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Products > Ledebouria socialis
Ledebouria socialis - Silver Squill

[2nd Image]
Habit and Cultural Information
Category: Bulb/Tuber/Rhizome etc.
Family: Hyacinthaceae (~Amaryllidaceae)
Origin: South Africa (Africa)
Evergreen: Yes
Variegated Foliage: Yes
Flower Color: Purple
Bloomtime: Spring
Synonyms: [Scilla violacea]
Height: <1 foot
Width: <1 foot
Exposure: Sun or Shade
Irrigation (H2O Info): Low Water Needs
Winter Hardiness: 25-30 F
May be Poisonous  (More Info): Yes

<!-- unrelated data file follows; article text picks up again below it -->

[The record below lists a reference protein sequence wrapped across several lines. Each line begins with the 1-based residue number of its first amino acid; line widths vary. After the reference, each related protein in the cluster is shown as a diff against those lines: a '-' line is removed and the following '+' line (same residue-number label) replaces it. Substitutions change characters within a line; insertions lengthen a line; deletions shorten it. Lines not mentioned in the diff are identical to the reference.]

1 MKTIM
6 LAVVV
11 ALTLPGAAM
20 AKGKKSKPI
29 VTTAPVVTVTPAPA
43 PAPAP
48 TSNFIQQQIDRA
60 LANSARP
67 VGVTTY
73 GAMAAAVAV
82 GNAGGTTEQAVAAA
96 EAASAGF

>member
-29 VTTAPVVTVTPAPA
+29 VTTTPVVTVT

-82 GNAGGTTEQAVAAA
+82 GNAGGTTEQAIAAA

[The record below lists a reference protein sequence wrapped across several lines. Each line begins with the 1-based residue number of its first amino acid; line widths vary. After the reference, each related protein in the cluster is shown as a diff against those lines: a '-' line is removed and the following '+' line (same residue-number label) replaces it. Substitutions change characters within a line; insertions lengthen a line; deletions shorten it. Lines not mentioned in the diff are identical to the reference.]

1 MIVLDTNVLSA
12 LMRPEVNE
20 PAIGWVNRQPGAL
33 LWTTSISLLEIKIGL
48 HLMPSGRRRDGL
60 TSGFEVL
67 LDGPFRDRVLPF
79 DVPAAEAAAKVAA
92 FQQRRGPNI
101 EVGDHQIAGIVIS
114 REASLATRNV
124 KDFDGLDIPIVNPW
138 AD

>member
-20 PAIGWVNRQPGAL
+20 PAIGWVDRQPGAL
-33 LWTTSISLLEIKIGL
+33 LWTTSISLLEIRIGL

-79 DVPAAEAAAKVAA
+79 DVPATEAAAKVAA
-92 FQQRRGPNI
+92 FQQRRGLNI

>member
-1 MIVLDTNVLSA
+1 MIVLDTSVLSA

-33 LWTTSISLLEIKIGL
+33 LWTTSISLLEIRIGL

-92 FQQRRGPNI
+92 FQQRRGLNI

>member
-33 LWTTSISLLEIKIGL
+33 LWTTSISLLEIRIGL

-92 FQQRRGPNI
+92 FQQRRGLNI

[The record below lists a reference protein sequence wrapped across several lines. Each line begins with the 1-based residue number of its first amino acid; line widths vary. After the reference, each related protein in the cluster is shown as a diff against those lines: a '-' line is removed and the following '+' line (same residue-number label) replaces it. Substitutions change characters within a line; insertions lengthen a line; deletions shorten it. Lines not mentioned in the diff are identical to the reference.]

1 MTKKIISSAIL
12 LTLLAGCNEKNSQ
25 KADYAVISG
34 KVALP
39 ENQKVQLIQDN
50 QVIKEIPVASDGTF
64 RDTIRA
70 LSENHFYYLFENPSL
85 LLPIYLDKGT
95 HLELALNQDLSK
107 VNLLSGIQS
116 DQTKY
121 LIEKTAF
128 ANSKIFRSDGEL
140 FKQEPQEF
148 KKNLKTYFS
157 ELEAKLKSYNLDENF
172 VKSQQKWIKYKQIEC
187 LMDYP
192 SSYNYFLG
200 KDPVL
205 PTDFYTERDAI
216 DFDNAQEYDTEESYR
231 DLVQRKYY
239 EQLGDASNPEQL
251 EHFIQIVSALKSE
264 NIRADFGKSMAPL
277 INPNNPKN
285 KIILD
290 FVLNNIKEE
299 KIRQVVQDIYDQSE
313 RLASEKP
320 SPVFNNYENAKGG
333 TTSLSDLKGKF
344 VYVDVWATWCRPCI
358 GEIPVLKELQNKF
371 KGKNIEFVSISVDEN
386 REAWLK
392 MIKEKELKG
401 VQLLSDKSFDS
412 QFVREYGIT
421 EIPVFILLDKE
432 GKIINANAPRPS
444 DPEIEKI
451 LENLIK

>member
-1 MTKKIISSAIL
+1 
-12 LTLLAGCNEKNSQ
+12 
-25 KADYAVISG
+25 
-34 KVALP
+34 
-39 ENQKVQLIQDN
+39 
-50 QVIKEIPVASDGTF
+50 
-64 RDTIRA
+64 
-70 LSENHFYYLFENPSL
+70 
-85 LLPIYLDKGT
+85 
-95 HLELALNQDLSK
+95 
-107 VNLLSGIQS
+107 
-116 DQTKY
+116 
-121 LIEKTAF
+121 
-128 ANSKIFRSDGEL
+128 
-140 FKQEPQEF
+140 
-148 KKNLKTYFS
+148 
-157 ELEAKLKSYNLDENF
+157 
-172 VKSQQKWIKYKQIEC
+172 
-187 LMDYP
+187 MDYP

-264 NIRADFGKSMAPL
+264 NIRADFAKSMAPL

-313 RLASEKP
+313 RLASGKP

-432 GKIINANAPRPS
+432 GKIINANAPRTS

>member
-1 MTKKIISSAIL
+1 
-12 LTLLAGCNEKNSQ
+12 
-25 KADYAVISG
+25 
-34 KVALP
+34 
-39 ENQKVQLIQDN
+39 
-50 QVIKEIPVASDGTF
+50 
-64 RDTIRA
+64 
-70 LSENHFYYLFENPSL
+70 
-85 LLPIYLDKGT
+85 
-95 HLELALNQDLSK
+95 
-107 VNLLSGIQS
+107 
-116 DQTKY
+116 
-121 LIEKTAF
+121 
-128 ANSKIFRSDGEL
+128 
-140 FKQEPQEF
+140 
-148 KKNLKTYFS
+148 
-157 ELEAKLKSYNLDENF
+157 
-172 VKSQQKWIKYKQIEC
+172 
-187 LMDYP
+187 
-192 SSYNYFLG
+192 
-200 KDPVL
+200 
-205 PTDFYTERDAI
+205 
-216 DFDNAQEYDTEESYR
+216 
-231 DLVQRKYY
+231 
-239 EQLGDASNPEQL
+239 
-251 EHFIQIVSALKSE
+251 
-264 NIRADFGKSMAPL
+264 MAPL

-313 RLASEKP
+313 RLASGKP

Ledebouria socialis (Silver Squill) - An evergreen bulbous perennial to 6-10 inches tall with teardrop-shaped bulbs that usually are entirely above the ground with fleshy 4 to 6 inch long lance-shaped leaves that are bright gray purple with green blotches above; the underside is all purple. In spring and summer, rising up on delicate pink stalks just above the leaves, are the 20-25 small flowers that have greenish petals with white markings and purple stamens. Plant with bulbous part of plant above soil as it will rot if buried. Hardy to about 25 degrees F. A great and underused dry shade plant for growing as a small scale groundcover or for cracks in walls or in containers and also makes a nice house plant in climates to extreme for it to grow outdoors. This plant from the summer rainfall Eastern Cape and Kwa-Zulu-Natal in South Africa was first described in 1870 as Scilla socialis by the English botanist John Gilbert Baker (1834-1920) and it often is still called by this name or Scilla violacea, a name Kew botanist John Hutchinson gave this form with the purple-colored leaf undersides. In 1970 John Peter Jessop revised Scilla and reclassifying Scilla socialis into the genus Ledebouria. This name was one that Albrecht Wilhelm Roth (1757-1834) used when describing the type species, L. hyacintha from India, and honors German botanist Dr. Carl F. von Ledebour (1785-1851). Another common name for this species is Wood Hyacinth. This plant is sometimes listed as poisonous, likely due to its close relationship with Scilla natalensis which contains a cardiac glycoside. While some other species, such as Ledebouria ovatifolia are known to contain toxins, other species are eaten by the native bushman in Africa. The toxicity of this plant might be more of by association with others and it is not specifically listed in most valid poisonous plant references (including the FDA database), studies on Ledebouria socialis have yielded hyacinthacines and to be safe we list this plant as possibly poisonous.  Information on this page is based on research conducted in our nursery library, from online sources, as well as from observations made of this plant as it grows in our nursery, in the nursery's garden and in other gardens where we have observed it. We also will incorporate comments received from others and welcome getting feedback of any kind from those who have additional information, particularly if this information is contrary to what we have written or includes additional cultural tips would aid others in growing Ledebouria socialis.